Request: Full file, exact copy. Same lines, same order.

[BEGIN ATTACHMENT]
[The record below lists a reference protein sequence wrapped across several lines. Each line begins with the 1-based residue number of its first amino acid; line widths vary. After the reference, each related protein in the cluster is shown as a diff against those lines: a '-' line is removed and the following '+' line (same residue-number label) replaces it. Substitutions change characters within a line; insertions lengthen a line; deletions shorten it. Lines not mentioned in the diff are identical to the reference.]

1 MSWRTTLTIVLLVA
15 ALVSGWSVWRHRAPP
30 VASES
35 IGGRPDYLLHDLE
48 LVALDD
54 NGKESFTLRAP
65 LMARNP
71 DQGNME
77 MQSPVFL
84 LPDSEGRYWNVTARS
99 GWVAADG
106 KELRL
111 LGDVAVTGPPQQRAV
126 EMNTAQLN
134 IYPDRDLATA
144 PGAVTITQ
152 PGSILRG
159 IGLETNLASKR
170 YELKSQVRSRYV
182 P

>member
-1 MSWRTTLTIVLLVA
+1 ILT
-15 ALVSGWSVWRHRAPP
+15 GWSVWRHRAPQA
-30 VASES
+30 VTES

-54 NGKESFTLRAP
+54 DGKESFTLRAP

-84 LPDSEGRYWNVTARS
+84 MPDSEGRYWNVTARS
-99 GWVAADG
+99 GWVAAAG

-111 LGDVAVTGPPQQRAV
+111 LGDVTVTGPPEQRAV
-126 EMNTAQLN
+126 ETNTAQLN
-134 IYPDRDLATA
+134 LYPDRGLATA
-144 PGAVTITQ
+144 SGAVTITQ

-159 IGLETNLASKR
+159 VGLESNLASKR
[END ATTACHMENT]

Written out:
[The record below lists a reference protein sequence wrapped across several lines. Each line begins with the 1-based residue number of its first amino acid; line widths vary. After the reference, each related protein in the cluster is shown as a diff against those lines: a '-' line is removed and the following '+' line (same residue-number label) replaces it. Substitutions change characters within a line; insertions lengthen a line; deletions shorten it. Lines not mentioned in the diff are identical to the reference.]

1 MSWRTTLTIVLLVA
15 ALVSGWSVWRHRAPP
30 VASES
35 IGGRPDYLLHDLE
48 LVALDD
54 NGKESFTLRAP
65 LMARNP
71 DQGNME
77 MQSPVFL
84 LPDSEGRYWNVTARS
99 GWVAADG
106 KELRL
111 LGDVAVTGPPQQRAV
126 EMNTAQLN
134 IYPDRDLATA
144 PGAVTITQ
152 PGSILRG
159 IGLETNLASKR
170 YELKSQVRSRYV
182 P

>member
-1 MSWRTTLTIVLLVA
+1 ILT
-15 ALVSGWSVWRHRAPP
+15 GWSVWRHRAPQA
-30 VASES
+30 VTES

-54 NGKESFTLRAP
+54 DGKESFTLRAP

-84 LPDSEGRYWNVTARS
+84 MPDSEGRYWNVTARS
-99 GWVAADG
+99 GWVAAAG

-111 LGDVAVTGPPQQRAV
+111 LGDVTVTGPPEQRAV
-126 EMNTAQLN
+126 ETNTAQLN
-134 IYPDRDLATA
+134 LYPDRGLATA
-144 PGAVTITQ
+144 SGAVTITQ

-159 IGLETNLASKR
+159 VGLESNLASKR